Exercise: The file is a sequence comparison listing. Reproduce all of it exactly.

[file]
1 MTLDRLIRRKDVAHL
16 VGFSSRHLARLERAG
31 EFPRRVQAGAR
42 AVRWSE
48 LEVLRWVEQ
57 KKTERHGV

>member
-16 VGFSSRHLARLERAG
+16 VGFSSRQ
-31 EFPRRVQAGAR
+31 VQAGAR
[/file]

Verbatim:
1 MTLDRLIRRKDVAHL
16 VGFSSRHLARLERAG
31 EFPRRVQAGAR
42 AVRWSE
48 LEVLRWVEQ
57 KKTERHGV

>member
-16 VGFSSRHLARLERAG
+16 VGFSSRQ
-31 EFPRRVQAGAR
+31 VQAGAR